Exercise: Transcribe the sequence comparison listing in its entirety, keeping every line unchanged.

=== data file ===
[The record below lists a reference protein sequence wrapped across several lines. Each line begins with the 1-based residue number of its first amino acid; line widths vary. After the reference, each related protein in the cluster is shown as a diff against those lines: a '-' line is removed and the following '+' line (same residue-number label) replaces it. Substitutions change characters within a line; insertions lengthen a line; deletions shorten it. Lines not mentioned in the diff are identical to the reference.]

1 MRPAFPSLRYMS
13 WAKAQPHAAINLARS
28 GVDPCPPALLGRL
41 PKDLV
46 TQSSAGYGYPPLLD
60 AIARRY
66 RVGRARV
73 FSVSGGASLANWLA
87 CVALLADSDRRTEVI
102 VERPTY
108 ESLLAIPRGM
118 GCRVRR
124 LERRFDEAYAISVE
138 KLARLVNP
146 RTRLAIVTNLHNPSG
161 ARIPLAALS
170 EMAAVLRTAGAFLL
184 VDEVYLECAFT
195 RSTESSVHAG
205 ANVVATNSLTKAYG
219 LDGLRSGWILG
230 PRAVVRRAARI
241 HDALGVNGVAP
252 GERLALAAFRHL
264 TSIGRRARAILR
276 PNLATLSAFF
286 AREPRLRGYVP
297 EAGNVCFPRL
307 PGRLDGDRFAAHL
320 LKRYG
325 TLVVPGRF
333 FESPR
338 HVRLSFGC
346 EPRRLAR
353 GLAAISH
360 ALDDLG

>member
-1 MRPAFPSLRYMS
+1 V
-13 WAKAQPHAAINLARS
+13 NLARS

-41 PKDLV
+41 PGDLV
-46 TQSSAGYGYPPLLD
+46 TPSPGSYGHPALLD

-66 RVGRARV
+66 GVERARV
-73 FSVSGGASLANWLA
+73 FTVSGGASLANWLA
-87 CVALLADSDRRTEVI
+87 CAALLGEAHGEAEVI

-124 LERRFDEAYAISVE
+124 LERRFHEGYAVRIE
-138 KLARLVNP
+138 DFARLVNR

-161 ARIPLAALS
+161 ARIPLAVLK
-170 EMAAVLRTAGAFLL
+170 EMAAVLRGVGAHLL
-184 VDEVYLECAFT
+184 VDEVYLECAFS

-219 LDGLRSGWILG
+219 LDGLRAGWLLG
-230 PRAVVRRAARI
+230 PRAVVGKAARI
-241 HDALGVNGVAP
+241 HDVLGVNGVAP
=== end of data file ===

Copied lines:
[The record below lists a reference protein sequence wrapped across several lines. Each line begins with the 1-based residue number of its first amino acid; line widths vary. After the reference, each related protein in the cluster is shown as a diff against those lines: a '-' line is removed and the following '+' line (same residue-number label) replaces it. Substitutions change characters within a line; insertions lengthen a line; deletions shorten it. Lines not mentioned in the diff are identical to the reference.]

1 MRPAFPSLRYMS
13 WAKAQPHAAINLARS
28 GVDPCPPALLGRL
41 PKDLV
46 TQSSAGYGYPPLLD
60 AIARRY
66 RVGRARV
73 FSVSGGASLANWLA
87 CVALLADSDRRTEVI
102 VERPTY
108 ESLLAIPRGM
118 GCRVRR
124 LERRFDEAYAISVE
138 KLARLVNP
146 RTRLAIVTNLHNPSG
161 ARIPLAALS
170 EMAAVLRTAGAFLL
184 VDEVYLECAFT
195 RSTESSVHAG
205 ANVVATNSLTKAYG
219 LDGLRSGWILG
230 PRAVVRRAARI
241 HDALGVNGVAP
252 GERLALAAFRHL
264 TSIGRRARAILR
276 PNLATLSAFF
286 AREPRLRGYVP
297 EAGNVCFPRL
307 PGRLDGDRFAAHL
320 LKRYG
325 TLVVPGRF
333 FESPR
338 HVRLSFGC
346 EPRRLAR
353 GLAAISH
360 ALDDLG

>member
-1 MRPAFPSLRYMS
+1 V
-13 WAKAQPHAAINLARS
+13 NLARS

-41 PKDLV
+41 PGDLV
-46 TQSSAGYGYPPLLD
+46 TPSPGSYGHPALLD

-66 RVGRARV
+66 GVERARV
-73 FSVSGGASLANWLA
+73 FTVSGGASLANWLA
-87 CVALLADSDRRTEVI
+87 CAALLGEAHGEAEVI

-124 LERRFDEAYAISVE
+124 LERRFHEGYAVRIE
-138 KLARLVNP
+138 DFARLVNR

-161 ARIPLAALS
+161 ARIPLAVLK
-170 EMAAVLRTAGAFLL
+170 EMAAVLRGVGAHLL
-184 VDEVYLECAFT
+184 VDEVYLECAFS

-219 LDGLRSGWILG
+219 LDGLRAGWLLG
-230 PRAVVRRAARI
+230 PRAVVGKAARI
-241 HDALGVNGVAP
+241 HDVLGVNGVAP